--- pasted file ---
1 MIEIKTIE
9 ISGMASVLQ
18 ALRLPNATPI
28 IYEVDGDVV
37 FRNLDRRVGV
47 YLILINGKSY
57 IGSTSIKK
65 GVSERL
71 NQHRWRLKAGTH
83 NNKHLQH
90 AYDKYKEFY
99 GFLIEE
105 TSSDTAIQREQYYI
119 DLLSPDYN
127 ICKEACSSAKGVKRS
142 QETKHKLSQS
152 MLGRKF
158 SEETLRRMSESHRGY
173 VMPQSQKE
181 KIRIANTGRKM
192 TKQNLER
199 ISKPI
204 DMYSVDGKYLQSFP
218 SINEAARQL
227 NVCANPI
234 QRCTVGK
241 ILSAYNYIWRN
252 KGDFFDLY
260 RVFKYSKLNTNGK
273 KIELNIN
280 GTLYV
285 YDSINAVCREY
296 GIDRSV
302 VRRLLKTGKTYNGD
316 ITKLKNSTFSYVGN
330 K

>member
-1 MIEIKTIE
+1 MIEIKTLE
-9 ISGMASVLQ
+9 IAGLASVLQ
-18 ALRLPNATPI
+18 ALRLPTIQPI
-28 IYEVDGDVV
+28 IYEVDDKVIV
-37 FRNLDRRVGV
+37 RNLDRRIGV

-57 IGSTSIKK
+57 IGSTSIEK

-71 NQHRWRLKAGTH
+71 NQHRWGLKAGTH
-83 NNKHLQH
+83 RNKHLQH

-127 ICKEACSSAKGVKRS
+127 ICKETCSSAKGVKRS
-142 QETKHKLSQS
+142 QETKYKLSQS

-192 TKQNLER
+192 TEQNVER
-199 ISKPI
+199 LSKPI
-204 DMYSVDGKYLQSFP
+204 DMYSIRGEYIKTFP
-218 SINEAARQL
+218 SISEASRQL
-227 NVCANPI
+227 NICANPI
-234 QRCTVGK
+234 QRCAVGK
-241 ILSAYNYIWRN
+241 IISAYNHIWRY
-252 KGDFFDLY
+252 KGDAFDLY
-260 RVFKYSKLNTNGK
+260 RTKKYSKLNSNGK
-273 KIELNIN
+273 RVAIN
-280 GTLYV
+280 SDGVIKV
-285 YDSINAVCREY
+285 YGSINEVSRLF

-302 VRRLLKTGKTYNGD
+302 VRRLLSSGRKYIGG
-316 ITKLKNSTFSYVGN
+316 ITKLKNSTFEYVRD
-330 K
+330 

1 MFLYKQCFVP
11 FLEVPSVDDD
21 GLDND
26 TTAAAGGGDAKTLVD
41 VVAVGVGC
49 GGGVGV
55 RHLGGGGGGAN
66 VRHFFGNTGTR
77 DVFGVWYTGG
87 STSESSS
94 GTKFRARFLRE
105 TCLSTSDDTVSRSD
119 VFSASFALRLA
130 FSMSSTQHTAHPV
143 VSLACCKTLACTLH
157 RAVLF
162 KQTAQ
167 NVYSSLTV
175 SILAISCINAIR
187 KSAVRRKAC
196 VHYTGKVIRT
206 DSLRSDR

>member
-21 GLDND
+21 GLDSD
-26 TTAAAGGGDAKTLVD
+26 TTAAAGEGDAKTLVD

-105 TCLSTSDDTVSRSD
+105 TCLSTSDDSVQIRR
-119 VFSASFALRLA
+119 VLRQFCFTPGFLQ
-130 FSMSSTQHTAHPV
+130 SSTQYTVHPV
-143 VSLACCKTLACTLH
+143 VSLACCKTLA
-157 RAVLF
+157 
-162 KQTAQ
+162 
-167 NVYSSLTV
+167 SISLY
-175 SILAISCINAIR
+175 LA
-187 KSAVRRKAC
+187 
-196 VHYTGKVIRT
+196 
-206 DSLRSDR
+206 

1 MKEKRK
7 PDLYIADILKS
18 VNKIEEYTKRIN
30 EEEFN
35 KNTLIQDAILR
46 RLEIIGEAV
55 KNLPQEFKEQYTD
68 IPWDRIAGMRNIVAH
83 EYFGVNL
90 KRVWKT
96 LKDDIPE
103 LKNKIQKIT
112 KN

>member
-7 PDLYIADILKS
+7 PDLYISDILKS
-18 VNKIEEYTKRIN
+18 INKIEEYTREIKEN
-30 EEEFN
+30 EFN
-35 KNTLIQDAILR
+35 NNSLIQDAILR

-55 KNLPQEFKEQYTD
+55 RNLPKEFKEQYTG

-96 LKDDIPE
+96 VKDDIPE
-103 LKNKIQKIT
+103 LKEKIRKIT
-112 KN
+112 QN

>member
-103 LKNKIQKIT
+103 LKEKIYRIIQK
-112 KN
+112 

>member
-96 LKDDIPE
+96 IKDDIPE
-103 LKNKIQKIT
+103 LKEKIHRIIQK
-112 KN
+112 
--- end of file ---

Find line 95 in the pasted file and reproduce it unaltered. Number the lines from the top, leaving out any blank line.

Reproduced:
66 VRHFFGNTGTR